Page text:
All respected professions have licensure requirements.  The fly in the ointment for architecture and landscape architecture is that compensation, benefits and workplace culture does not reflect the education and skills necessary to practice our craft. 

    Andrew Garulay, RLA

    “It also protects the reputation of landscape architecture as a profession.”


    I’m much more skeptical that landscape architecture has a reputation one way or another as a profession. I do believe that a great deal of people respect what many of us do, but I more and more believe that we are seen as firms and individuals much more so than as a collective profession. I don’t think that is necessarily a bad thing, either.


    I feel less and less tied with the success and reputation of the profession as an entity or where I fit within it. It is just too broad and my part in it or anything else is too specific to be that closely tied to it. I think it is actually that way for all of us, but I think too many cling to the hope that the profession is like an employer and expect that somehow it alone controls our individual destinies. It is like waiting for a bus to see where it is going to take you. Clearly, every successful individual and firm in this profession did not sit around waiting for that bus. They started walking, jogging, biking, or driving to get where they are.


    The notion that I am this and therefore I deserve to do that does not get us anywhere. It is more about what can I do that is already valued and what can I do to demonstrate my value to whomever can benefit from it. Names of professions or titles within them really don’t matter if you really think about it. Why else do so many other professions and non-professionals successfully get contracts to do “our work”?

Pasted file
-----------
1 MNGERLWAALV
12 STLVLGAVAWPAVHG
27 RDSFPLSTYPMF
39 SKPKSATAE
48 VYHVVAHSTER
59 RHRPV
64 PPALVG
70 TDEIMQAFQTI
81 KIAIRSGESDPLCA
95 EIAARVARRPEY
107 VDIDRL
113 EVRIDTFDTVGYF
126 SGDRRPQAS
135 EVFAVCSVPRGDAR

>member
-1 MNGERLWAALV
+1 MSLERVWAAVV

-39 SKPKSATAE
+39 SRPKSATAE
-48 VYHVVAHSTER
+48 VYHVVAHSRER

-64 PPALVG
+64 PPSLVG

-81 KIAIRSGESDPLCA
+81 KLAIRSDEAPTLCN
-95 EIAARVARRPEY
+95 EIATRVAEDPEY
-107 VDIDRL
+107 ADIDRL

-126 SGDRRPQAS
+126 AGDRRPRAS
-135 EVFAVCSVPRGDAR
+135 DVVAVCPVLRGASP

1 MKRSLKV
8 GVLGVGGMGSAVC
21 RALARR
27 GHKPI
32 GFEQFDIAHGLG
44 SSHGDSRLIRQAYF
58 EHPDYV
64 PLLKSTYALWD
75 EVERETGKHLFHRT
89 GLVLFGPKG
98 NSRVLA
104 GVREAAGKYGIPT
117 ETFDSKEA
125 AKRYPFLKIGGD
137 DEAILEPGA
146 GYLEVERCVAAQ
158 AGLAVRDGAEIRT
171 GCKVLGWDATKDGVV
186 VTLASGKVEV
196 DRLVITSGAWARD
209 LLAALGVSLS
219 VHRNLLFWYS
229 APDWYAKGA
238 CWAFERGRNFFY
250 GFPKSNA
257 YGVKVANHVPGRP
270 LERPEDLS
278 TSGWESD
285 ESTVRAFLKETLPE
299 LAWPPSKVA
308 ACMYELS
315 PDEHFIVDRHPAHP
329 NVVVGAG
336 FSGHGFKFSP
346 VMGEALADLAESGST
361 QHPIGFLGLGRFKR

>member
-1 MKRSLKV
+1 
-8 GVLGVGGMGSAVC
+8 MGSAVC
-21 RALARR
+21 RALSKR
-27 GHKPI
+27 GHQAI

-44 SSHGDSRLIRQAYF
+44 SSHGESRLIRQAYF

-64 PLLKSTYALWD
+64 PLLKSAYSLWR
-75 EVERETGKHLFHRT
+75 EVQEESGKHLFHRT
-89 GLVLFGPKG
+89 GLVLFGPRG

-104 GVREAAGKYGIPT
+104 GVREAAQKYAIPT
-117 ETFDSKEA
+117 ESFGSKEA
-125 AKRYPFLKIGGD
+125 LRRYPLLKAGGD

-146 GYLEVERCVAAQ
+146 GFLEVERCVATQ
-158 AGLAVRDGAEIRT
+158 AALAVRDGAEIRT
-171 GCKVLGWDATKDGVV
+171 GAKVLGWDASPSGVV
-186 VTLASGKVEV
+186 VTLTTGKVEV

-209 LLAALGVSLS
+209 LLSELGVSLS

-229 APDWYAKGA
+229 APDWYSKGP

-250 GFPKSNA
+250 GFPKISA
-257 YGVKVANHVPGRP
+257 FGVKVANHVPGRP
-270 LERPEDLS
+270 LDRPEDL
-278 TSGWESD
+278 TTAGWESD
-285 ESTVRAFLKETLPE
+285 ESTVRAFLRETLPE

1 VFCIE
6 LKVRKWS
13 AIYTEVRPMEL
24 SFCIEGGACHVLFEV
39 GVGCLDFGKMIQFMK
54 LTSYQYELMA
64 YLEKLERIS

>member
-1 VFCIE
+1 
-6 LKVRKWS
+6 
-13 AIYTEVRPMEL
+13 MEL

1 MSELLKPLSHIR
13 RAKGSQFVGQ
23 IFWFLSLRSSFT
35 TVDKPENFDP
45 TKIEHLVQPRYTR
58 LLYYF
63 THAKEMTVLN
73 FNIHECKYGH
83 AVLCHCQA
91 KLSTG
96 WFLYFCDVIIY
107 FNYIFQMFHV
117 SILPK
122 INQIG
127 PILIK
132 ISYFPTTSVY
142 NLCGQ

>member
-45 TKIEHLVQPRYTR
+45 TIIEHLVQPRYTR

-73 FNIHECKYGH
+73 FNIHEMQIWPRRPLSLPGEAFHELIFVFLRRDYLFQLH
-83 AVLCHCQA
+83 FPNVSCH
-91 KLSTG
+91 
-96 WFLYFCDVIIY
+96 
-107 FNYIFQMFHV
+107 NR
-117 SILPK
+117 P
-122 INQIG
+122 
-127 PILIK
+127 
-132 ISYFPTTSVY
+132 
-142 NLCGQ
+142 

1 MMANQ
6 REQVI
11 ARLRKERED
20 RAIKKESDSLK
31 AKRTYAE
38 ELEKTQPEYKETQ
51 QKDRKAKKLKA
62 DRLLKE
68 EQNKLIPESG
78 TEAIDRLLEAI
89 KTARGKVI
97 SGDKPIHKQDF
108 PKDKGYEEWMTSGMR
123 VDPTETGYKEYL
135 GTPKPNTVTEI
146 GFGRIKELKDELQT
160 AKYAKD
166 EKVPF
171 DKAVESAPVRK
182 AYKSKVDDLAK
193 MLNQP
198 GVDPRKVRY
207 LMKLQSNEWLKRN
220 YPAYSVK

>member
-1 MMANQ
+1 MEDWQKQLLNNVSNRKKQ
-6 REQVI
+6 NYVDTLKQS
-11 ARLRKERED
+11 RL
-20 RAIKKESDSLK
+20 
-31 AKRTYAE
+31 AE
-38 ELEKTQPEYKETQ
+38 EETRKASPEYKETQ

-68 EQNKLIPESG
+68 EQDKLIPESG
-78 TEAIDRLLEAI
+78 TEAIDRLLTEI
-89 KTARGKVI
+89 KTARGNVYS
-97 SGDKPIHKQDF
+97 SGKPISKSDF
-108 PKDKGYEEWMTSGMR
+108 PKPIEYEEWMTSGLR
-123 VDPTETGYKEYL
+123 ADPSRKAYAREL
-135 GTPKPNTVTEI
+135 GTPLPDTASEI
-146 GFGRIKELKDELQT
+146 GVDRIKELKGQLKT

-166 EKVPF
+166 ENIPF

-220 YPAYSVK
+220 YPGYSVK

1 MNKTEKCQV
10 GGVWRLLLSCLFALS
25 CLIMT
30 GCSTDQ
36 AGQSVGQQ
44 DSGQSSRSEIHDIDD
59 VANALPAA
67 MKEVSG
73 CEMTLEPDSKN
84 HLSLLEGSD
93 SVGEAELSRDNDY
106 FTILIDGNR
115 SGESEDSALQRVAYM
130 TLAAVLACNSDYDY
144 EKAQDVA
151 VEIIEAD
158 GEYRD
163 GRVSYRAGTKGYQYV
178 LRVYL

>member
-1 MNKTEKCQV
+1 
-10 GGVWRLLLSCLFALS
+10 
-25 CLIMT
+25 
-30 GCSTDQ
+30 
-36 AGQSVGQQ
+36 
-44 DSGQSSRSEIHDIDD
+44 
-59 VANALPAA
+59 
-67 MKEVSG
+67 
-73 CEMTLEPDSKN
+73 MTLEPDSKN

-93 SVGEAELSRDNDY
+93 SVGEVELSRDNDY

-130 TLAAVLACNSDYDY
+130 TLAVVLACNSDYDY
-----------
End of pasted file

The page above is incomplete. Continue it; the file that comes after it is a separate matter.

mark foster

    Great questions Andrew.

    What would you do differently tomorrow to move ahead in your career if there 
    were no landscape architect registration?  Except for the feeling of accomplishment and a small marketing edge, registration amounts to nothing more than a minor annoyance and cost (15 ceu’s/yr).   But, I am D/B– I am sure it is more valuable to others in different kinds of work.  So, I guess the answer is the same as alland’s, Jason’s “save some money and time”, and not have to go through the “theatre of the absurd” which is continuing ed.


    Should you be doing that anyway?  Absolutely.  Andrew is right on–the things that LA’s are good at (and can make a career frp,) is MUCH broader than what we are taught to believe is the “appropriate” career path.  And this to the newbies–always remember that your “institution of higher learning” (Ha!) has a venal interest in the career advice they give.  You are a potential advertisement for their university and they steer you toward a very narrow band-width of prestigious firms which will make them look better.  Take any career advice (including this) with a grain of salt, do what you want to do, and see licensure as a tool–not a door. 

    Finally,  I believe we spend WAY too much time (as a group) trying to figure out how to carve out markets with licensure, and far too little time exploring ways we can more effectively deliver service.    


    Andrew Garulay, RLA

    That is the best post that I have read regarding this issue.


    “exploring ways we can more effectively deliver service”


    This is what it is all about. Licensing is an extra that can support that quote, but many of us seem to be taught or come to believe that the stamp is where we need to put all of that energy and strategy into. We often plan our licensing instead of our actual careers.


    Actually, this is the best quote:


    “licensure as a tool–not a door”

    Amy Sommer

    Who is working for free even as an intern? Doing so hurts all of us as a profession.